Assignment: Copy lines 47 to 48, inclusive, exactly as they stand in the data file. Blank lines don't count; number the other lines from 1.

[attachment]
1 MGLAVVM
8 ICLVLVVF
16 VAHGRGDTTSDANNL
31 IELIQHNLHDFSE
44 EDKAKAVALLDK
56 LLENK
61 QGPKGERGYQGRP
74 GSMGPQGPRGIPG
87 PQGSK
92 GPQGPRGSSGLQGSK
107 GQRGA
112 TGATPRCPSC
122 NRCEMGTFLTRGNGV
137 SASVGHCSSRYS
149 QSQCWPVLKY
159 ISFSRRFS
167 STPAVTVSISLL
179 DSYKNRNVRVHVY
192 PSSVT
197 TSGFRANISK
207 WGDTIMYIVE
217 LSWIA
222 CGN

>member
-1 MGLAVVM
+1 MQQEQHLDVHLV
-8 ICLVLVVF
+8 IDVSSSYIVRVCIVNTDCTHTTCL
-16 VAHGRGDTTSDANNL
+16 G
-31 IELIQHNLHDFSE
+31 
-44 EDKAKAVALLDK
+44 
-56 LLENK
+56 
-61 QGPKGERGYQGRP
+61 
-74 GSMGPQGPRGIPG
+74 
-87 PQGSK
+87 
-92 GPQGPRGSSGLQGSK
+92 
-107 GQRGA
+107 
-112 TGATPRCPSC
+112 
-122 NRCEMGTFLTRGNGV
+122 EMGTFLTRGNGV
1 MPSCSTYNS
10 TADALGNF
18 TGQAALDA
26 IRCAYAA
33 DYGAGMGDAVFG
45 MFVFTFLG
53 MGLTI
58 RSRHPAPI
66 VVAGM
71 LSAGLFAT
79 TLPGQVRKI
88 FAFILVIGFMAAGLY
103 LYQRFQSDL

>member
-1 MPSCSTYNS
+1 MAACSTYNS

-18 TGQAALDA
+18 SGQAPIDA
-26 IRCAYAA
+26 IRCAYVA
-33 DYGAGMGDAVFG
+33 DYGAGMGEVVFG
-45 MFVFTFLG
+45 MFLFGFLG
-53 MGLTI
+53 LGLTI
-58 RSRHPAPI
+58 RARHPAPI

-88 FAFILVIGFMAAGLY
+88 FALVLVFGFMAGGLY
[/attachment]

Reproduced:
-112 TGATPRCPSC
+112 